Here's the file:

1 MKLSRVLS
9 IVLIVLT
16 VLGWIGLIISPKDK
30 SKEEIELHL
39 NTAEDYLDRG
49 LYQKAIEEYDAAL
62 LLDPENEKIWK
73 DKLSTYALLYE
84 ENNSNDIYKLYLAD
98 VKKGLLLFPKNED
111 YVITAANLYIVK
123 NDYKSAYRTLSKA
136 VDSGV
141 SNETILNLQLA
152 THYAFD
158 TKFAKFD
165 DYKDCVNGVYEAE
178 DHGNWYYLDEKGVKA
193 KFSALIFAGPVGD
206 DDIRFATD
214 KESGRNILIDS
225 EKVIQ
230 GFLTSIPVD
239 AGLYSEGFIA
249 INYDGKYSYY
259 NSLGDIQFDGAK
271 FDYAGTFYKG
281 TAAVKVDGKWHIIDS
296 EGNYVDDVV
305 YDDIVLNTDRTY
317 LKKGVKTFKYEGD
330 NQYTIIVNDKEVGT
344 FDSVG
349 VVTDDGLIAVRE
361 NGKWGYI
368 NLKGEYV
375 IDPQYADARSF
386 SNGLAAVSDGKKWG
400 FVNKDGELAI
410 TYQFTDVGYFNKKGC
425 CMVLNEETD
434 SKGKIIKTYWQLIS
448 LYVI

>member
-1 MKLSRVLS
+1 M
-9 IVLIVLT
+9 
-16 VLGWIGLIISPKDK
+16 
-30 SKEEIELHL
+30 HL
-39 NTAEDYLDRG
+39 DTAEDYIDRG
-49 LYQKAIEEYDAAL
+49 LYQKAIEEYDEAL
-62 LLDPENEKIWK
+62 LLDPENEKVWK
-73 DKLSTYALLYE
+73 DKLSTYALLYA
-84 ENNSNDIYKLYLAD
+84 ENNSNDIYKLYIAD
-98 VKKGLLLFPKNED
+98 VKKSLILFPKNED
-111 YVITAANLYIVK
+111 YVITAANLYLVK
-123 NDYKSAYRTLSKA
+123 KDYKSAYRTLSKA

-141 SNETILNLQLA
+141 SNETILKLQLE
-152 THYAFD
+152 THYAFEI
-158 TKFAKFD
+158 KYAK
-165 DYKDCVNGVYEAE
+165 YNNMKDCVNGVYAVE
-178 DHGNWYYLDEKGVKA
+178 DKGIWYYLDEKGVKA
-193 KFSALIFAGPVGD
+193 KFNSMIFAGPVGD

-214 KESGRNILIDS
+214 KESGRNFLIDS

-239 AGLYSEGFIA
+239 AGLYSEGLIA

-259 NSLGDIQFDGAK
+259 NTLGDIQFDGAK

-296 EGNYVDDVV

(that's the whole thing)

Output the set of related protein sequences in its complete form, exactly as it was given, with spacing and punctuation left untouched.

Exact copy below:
1 MKLSRVLS
9 IVLIVLT
16 VLGWIGLIISPKDK
30 SKEEIELHL
39 NTAEDYLDRG
49 LYQKAIEEYDAAL
62 LLDPENEKIWK
73 DKLSTYALLYE
84 ENNSNDIYKLYLAD
98 VKKGLLLFPKNED
111 YVITAANLYIVK
123 NDYKSAYRTLSKA
136 VDSGV
141 SNETILNLQLA
152 THYAFD
158 TKFAKFD
165 DYKDCVNGVYEAE
178 DHGNWYYLDEKGVKA
193 KFSALIFAGPVGD
206 DDIRFATD
214 KESGRNILIDS
225 EKVIQ
230 GFLTSIPVD
239 AGLYSEGFIA
249 INYDGKYSYY
259 NSLGDIQFDGAK
271 FDYAGTFYKG
281 TAAVKVDGKWHIIDS
296 EGNYVDDVV
305 YDDIVLNTDRTY
317 LKKGVKTFKYEGD
330 NQYTIIVNDKEVGT
344 FDSVG
349 VVTDDGLIAVRE
361 NGKWGYI
368 NLKGEYV
375 IDPQYADARSF
386 SNGLAAVSDGKKWG
400 FVNKDGELAI
410 TYQFTDVGYFNKKGC
425 CMVLNEETD
434 SKGKIIKTYWQLIS
448 LYVI

>member
-1 MKLSRVLS
+1 M
-9 IVLIVLT
+9 
-16 VLGWIGLIISPKDK
+16 
-30 SKEEIELHL
+30 HL
-39 NTAEDYLDRG
+39 DTAEDYIDRG
-49 LYQKAIEEYDAAL
+49 LYQKAIEEYDEAL
-62 LLDPENEKIWK
+62 LLDPENEKVWK
-73 DKLSTYALLYE
+73 DKLSTYALLYA
-84 ENNSNDIYKLYLAD
+84 ENNSNDIYKLYIAD
-98 VKKGLLLFPKNED
+98 VKKSLILFPKNED
-111 YVITAANLYIVK
+111 YVITAANLYLVK
-123 NDYKSAYRTLSKA
+123 KDYKSAYRTLSKA

-141 SNETILNLQLA
+141 SNETILKLQLE
-152 THYAFD
+152 THYAFEI
-158 TKFAKFD
+158 KYAK
-165 DYKDCVNGVYEAE
+165 YNNMKDCVNGVYAVE
-178 DHGNWYYLDEKGVKA
+178 DKGIWYYLDEKGVKA
-193 KFSALIFAGPVGD
+193 KFNSMIFAGPVGD

-214 KESGRNILIDS
+214 KESGRNFLIDS

-239 AGLYSEGFIA
+239 AGLYSEGLIA

-259 NSLGDIQFDGAK
+259 NTLGDIQFDGAK

-296 EGNYVDDVV